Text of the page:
By. Dr. Peter Klapper Ph.D.
If you frequently feel a burning sensation in your chest, especially after eating or when lying down, then you might have gastroesophageal reflux disease (GERD). Affecting roughly 20% of Americans, GERD is a chronic condition where stomach acid persistently flows back up your esophagus and into your mouth.
Frequent heartburn and trouble swallowing are common symptoms of GERD. However, acid reflux can also produce asthma-like symptoms, such as wheezing and tightness in the chest. The acid causes your airways to swell and makes breathing difficult, which can trigger an attack if you have asthma.
Similarly, asthma worsens GERD as well. The lungs swell during an asthma attack, putting pressure on the stomach muscles and allowing stomach acid to flow back up the esophagus.
Not many people are aware of the connection between GERD and asthma. However, this link is a critical consideration, given that around 80% of people with asthma experience GERD symptoms. So, let's discuss how GERD triggers asthma and vice versa and how to treat both conditions effectively.
How Does GERD Trigger Asthma?
Let's first delve into the link between your esophagus and lungs. The esophagus is where food and liquids travel from your mouth to the stomach. During acid reflux, vagal nerves in the lower esophagus cause the lungs to tighten as a defense mechanism, making breathing difficult and often painful.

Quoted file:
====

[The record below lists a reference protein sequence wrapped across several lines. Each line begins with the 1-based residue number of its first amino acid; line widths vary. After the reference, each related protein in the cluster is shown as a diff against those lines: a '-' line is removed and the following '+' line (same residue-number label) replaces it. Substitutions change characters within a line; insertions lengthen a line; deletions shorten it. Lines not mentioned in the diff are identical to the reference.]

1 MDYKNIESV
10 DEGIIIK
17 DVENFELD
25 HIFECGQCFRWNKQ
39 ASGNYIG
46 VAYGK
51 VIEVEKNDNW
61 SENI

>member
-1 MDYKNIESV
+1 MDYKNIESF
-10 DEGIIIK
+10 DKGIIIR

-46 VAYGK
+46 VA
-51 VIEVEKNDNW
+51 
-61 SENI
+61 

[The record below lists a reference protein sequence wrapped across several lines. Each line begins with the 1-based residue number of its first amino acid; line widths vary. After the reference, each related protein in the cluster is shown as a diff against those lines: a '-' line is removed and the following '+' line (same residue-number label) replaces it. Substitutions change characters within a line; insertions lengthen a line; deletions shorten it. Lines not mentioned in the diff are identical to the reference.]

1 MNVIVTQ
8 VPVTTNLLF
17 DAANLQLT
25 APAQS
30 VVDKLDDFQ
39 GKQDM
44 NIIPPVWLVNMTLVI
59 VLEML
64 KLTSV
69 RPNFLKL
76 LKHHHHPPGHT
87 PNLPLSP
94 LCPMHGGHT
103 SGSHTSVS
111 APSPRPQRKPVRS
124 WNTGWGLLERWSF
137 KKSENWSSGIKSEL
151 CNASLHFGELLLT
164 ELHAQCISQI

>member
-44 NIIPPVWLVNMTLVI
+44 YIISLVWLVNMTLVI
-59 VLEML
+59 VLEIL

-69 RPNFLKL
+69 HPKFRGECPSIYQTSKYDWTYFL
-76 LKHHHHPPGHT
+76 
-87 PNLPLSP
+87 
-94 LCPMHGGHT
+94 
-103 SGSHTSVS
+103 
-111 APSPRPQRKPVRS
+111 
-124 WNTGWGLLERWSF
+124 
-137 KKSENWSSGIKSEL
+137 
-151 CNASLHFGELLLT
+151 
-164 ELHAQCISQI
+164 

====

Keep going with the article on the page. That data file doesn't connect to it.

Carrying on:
Stomach acid or gastric juice—a mixture of hydrochloric acid, lipase, and pepsin—that travels up the esophagus and throat could also flow down airways and irritate the respiratory system, triggering asthma symptoms. Even if gastric juice doesn't directly contact your lungs, its high acidity might damage your throat and airways, leading to persistent breathing difficulties and coughs.
How Does Asthma Trigger GERD?
Asthmatic people have a higher risk of contracting GERD, with the esophageal sphincter playing a critical role in this risk factor. This muscle between the esophagus and stomach prevents food and acid from going back up.
Since asthma attacks cause pressure changes inside the chest and abdomen, the result is more frequent reflux. Theophylline, quick-relief inhalers (albuterol), and other asthma medications may also trigger GERD by loosening the sphincter.
How to Treat GERD
Now that we understand how asthma and GERD occur together and worsen each other's symptoms, knowing how to treat them effectively is essential to avoiding chronic respiratory and esophageal damage, like esophagitis.
1. Don't overeat
The stomach distends with large quantities of food for long periods, making it more difficult to close the esophageal sphincter. As a result, the muscle can't keep food and acid down, causing acid reflux. So, avoid overeating—consume just the right amount of food and stop when you start feeling full. Small, frequent meals instead of big ones keep your food and stomach acid down.
2. Avoid lying down immediately after eating
The food you eat may go back up if you lie down immediately after eating, resulting in heartburn during sleep. Wait for a couple of hours to give your stomach time to empty before resting horizontally to minimize reflux and possibly choking on acid and food.